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New Data and Thoughts on Payday and Other Alternative Lending

posted by Pamela Foohey

The Consumer Financial Protection Bureau's new study (published 3/25/14) regarding payday loans has received substantial press coverage over the past couple days. The study focuses on repeat customers and finds that 80% of payday loans effectively are rolled over--that is, another loan is taken out within 14 days of repayment of the prior loan. (Some states have legislated cooling-off periods for payday loans; in those states, loans cannot be rolled over, but customers are free to come back a few days later.) The study further finds that the loaned amount goes up as loans are rolled over and that nearly 50% of all loans are in a sequence at least 10 loans long. This means that payday loans generally are not used by customers as short-term "stopgap" loans to keep them out of a cycle of debt. Rather, customers are in debt effectively for months, as Credit Slips contributor Nathalie Martin's research previously has suggested.

The study's release coincided with yesterday's Senate Committee on Banking, Housing and Urban Affairs, Subcommittee on Financial Institutions and Consumer Protection's hearing titled, "Are Alternative Financial Products Serving Consumers?" -- at which Nathalie testified. The hearing raises larger questions about the federal government's role in regulating the landscape of alternative lending. This includes payday loans and, as Nathalie noted in her testimony, similar short-term loans that are designed in part to bypass state laws regulating "traditional" payday loans.


Of course, the underlying problem is that a very large (and likely growing) segment of Americans are "underbanked" or "underserved" in that they do not have access to sufficient "ordinary" forms of credit because, among other reasons, they have low credit scores or live in low-income or rural areas. They thus turn to short-term credit products, which often come with triple-digit APRs and aggressive marketing tactics. However, a good portion of this segment of the population lives from paycheck to paycheck and likely will have trouble paying their monthly bills at some (or many) points during the year--and will want/need to take out a loan. Ensuring that the products they will turn to are safe and affordable is key, though how exactly to do that is open to vigorous debate.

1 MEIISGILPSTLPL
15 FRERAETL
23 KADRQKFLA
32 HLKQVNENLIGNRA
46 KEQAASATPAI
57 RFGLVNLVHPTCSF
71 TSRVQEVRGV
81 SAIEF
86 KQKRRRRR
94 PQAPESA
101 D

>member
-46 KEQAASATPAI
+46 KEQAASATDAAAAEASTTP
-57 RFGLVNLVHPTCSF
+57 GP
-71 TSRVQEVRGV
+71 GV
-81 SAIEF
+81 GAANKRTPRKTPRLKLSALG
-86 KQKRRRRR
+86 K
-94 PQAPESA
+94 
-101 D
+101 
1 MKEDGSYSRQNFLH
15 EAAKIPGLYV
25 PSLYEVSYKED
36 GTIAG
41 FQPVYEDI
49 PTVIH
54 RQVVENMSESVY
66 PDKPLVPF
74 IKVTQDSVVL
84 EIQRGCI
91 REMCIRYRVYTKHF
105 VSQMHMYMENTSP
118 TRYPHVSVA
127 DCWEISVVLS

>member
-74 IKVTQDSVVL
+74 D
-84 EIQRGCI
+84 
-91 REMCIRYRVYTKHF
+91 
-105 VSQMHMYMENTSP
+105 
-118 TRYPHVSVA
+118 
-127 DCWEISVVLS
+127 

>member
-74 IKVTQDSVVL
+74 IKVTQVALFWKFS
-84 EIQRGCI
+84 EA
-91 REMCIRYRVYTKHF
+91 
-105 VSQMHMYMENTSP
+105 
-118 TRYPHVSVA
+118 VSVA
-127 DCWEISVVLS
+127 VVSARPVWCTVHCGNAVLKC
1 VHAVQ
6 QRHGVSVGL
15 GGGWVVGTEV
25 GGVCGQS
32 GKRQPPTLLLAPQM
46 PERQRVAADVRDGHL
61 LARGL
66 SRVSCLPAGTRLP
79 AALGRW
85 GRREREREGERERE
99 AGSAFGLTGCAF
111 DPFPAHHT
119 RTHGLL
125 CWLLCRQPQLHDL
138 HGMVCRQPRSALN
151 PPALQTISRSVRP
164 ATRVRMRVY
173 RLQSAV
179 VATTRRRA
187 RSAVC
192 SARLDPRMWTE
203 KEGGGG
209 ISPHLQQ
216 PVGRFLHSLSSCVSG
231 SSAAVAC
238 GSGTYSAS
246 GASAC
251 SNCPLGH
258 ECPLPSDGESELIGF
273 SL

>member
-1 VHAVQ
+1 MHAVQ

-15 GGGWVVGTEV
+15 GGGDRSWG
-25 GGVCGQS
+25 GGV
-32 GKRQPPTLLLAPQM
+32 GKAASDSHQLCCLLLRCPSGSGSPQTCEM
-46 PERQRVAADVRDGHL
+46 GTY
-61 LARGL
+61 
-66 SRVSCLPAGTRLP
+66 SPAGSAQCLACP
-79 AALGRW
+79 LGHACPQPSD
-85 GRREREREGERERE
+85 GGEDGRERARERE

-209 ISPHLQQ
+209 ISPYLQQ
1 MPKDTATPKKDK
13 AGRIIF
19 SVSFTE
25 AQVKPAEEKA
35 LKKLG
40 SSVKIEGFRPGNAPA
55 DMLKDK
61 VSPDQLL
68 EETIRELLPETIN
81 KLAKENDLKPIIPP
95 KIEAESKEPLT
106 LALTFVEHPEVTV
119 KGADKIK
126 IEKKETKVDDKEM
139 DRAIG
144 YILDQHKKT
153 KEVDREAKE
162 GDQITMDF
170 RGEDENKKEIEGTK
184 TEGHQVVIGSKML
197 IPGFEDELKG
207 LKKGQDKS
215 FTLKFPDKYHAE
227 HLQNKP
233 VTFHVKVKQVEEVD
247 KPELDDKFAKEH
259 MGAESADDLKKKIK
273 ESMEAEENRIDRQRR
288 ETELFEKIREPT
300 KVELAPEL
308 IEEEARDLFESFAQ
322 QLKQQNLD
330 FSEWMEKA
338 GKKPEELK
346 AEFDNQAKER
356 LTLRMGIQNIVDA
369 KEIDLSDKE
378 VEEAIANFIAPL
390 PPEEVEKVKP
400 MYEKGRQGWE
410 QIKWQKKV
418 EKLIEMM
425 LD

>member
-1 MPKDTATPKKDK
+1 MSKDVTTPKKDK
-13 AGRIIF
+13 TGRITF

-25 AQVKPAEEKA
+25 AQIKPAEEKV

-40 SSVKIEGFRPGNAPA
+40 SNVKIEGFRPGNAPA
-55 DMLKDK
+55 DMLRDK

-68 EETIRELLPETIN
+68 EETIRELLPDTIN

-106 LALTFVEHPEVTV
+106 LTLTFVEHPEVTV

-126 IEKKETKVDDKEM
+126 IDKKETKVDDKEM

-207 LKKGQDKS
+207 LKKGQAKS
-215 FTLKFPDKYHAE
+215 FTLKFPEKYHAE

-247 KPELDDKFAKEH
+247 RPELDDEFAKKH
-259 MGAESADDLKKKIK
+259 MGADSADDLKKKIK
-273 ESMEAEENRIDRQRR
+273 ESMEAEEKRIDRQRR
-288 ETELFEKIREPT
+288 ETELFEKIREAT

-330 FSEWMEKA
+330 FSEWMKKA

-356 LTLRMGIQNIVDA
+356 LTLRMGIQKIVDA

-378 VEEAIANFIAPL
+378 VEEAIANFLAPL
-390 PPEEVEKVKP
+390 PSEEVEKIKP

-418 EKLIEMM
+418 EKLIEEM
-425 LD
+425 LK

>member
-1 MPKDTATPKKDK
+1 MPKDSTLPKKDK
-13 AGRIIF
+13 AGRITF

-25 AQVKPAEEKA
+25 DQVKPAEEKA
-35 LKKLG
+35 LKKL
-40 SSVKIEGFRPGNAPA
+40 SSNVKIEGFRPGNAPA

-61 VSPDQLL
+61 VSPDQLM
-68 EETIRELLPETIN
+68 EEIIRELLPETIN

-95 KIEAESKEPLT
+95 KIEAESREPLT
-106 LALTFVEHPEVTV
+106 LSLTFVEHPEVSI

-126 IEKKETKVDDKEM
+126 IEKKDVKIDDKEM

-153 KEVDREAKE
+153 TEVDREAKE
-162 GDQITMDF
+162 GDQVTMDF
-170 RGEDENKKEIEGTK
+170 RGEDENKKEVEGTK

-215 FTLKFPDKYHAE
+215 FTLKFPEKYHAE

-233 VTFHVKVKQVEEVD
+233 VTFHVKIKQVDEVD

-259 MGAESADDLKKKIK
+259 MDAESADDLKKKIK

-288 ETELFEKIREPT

Right now, and as was highlighted during the hearing, I'm most interested in online lending, which seems to be expanding both in dollars loaned and scope of products offered. As alternative forms of lending move from storefront to online, federal regulations likely will become more necessary and important. Whatever legislation ensues will need to take into account the variety of short-term credit products available and the situations of borrowers.

As a starting point, the experience of states regulating storefront lenders may provide useful lessons in how to effectively and fully regulate the range of products accessed by the underbanked. The federal government also is in the unique position to combine some form of postal banking (blogged about previously here and here) with its regulation of short-term credit products, a topic that also was raised at the hearing. Regardless, short-term lending undoubtedly will remain a hot issue in the coming months and years. 

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